The National Credit Act (NCA) provides you with the right to dispute any factually incorrect credit information on your credit report generated by a credit bureau and to have this information corrected.
By Annelene Dippenaar, chief legal and compliance officer at Experian Africa
To dispute the information on your credit report, the first step is getting a copy of your report. South African credit bureaus are required to offer one free credit report to consumers a year. Some bureaus, like Experian, offer unlimited free full credit reports.
Next, consumers should check what information is on their report. If there is any incorrect information, they should contact the bureaus directly to dispute that information. When contacting a bureau, the consumer should supply the following documentation:
* Copy of their ID document or passport if a foreign national;
* Proof of address (not older than three months); and
* Any supporting documentation of their dispute (like an account, statement, settlement letter, etc.)
The credit bureau will then investigate the dispute with the data provider; this investigation process can take up to 20 business days.
During this time, the credit bureau will contact the supplier of the disputed data for further information and evidence relating to the data. The information being disputed will be masked from display on the consumer’s credit report and a notice that data on the report is being disputed will be displayed on the credit report during the investigation period.
If, at the end of the 20 day period, the bureau does not receive credible evidence from the data supplier to support the data, the dispute will be resolved in the consumer’s favour and the other registered credit bureaus will be notified of the outcome, and they will also update the data on your profile held by them.
It’s important to note that credit bureaus will usually not process account updates (which is different to a dispute) that have occurred in the last 2 months. Payments made may sometimes not reflect on a credit report until the data supplier has sent the data to the bureau.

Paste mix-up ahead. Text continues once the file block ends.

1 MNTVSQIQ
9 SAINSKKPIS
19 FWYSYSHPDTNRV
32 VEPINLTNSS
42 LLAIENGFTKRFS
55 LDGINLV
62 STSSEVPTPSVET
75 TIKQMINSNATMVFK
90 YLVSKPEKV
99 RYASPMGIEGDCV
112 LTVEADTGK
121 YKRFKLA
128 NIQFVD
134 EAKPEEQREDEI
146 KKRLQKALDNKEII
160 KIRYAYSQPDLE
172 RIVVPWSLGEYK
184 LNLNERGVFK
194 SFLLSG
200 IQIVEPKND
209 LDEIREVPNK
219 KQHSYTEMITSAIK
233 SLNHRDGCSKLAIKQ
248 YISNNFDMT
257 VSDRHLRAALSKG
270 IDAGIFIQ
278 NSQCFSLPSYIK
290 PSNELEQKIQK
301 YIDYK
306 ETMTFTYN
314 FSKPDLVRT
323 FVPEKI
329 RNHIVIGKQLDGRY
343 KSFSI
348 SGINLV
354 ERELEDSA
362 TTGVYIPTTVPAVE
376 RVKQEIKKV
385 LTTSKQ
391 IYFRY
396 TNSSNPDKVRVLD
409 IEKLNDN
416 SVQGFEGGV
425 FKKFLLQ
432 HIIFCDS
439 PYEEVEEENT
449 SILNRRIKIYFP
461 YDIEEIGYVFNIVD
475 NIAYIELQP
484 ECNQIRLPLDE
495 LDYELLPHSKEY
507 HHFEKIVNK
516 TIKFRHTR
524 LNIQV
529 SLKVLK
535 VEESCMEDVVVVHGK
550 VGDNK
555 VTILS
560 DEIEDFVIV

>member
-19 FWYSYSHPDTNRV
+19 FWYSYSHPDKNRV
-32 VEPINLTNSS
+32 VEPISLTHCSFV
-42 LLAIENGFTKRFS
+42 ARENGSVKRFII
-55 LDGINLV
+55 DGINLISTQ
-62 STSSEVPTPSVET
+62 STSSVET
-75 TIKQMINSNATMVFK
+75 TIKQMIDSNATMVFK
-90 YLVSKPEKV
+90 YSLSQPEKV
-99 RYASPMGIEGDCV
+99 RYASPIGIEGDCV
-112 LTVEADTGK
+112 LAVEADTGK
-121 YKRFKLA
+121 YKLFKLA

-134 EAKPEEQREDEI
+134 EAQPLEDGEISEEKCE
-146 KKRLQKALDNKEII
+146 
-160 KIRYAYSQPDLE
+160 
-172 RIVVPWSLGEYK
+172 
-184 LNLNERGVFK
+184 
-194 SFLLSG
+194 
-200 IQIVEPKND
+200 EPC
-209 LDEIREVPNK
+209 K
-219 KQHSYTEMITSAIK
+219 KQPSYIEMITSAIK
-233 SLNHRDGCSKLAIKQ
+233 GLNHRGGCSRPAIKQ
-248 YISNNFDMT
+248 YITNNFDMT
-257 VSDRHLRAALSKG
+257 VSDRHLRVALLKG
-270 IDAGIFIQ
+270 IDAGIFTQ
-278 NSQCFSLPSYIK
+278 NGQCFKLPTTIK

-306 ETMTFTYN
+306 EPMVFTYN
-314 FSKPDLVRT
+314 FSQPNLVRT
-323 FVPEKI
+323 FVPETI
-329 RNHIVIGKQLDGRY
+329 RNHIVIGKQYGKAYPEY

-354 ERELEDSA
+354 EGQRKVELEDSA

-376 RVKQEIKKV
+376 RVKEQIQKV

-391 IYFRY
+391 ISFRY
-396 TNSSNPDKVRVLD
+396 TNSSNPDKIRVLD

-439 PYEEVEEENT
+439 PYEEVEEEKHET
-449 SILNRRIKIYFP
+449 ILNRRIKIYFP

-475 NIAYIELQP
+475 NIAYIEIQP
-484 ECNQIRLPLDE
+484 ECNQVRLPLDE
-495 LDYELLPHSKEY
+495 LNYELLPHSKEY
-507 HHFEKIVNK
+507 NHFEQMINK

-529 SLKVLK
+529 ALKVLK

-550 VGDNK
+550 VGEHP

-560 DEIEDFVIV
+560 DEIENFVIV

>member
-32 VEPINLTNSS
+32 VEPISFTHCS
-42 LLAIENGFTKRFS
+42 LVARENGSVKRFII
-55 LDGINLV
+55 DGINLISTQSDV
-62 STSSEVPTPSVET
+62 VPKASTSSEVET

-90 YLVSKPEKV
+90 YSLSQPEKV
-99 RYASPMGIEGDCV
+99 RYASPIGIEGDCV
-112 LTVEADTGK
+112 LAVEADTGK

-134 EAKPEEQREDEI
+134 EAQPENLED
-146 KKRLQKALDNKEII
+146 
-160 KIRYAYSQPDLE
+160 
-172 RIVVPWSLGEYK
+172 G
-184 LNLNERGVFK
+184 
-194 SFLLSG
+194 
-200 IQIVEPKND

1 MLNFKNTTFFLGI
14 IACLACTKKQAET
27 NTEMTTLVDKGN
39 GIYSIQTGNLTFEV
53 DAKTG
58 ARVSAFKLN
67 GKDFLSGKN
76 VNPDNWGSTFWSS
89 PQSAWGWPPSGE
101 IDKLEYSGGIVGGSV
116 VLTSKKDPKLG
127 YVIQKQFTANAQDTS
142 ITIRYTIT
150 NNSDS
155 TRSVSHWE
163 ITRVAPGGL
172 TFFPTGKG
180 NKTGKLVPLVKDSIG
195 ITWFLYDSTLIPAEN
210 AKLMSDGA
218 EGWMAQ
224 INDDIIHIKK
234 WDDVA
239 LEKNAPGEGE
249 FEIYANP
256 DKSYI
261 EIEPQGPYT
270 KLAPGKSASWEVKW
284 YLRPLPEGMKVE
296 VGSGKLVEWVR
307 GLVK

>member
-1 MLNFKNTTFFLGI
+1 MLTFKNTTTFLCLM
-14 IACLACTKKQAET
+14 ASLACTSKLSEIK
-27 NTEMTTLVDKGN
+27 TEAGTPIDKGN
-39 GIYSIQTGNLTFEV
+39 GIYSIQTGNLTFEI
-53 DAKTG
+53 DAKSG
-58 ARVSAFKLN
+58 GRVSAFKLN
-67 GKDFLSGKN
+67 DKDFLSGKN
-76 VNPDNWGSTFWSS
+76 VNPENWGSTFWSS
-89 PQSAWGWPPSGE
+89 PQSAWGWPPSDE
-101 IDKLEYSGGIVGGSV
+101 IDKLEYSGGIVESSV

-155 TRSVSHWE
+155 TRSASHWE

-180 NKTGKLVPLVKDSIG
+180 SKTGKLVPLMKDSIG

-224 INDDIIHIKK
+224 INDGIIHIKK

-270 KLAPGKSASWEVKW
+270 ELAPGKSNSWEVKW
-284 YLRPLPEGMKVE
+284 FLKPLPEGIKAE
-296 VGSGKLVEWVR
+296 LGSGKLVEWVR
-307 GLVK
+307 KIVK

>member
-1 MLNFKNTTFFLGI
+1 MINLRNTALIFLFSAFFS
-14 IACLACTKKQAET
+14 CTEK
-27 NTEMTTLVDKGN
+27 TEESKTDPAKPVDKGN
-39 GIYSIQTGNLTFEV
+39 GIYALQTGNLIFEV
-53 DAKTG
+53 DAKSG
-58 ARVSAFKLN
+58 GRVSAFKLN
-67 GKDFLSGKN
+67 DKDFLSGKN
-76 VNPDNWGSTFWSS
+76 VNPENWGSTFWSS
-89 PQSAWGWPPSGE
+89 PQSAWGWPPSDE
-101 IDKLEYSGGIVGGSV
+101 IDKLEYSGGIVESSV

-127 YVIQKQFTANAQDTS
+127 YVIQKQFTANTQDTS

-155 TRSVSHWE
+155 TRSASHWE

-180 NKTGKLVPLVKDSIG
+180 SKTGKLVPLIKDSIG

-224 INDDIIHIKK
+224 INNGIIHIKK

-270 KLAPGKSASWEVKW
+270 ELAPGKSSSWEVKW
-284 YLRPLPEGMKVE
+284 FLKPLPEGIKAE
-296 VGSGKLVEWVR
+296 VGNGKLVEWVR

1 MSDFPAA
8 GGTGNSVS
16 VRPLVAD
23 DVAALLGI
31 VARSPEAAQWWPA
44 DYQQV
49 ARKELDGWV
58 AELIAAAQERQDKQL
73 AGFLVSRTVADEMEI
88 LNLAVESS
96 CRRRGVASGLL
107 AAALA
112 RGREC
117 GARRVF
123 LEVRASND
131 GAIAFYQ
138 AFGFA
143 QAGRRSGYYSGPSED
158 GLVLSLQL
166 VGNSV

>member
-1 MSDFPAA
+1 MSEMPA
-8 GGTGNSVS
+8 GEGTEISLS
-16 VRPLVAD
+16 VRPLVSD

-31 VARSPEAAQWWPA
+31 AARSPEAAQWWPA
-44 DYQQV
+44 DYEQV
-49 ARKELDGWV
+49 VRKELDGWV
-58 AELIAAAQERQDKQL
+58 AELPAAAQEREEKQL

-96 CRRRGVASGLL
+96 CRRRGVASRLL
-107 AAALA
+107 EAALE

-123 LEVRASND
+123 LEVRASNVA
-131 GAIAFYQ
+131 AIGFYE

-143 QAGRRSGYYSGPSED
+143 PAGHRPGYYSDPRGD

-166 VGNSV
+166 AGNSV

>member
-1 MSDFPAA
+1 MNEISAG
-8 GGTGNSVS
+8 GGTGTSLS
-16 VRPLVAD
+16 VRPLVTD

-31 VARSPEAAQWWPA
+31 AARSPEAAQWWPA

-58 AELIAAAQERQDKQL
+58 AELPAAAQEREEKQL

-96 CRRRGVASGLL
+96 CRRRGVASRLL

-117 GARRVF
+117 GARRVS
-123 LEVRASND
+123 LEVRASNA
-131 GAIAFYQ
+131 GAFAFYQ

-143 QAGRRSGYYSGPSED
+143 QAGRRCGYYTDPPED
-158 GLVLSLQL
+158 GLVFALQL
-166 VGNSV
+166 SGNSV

If you are not happy with the final outcome of your dispute, you are able to contact the credit ombudsman or the NCR.
Consumers don’t need to pay anyone to change their credit reports
All credit bureaus are required to offer a free credit information dispute process. Why pay one of the many “credit clearing companies” that charge money for doing something that you could do for free?
In fact, in South Africa, charging consumers an upfront fee to “fix” credit reports is illegal as per the Consumer Protection Act (CPA) and National Credit Act (NCA).
Consumers should be careful of companies claiming to improve credit scores and fix credit reports overnight, especially if charging an upfront fee. These types of providers can often be found on popular classifieds websites and social media, or even distributing fliers in your area or placing ads in local papers.
It’s important to note that even if a credit repair agent helps you fix your credit report, they would need to follow the same disputes process, supply the same documentation, and take the same amount of time – there is no special process for credit repair agencies. They cannot change your credit profile, the information can only be changed through the dispute process.
Also, a credit repair agency is not able to change your score at the credit bureau. Only you affect your credit score by paying your full instalments on time, using credit responsibly, and by ensuring the data on your report is accurate and up to date (through logging a dispute if you believe there is incorrect information on your credit report).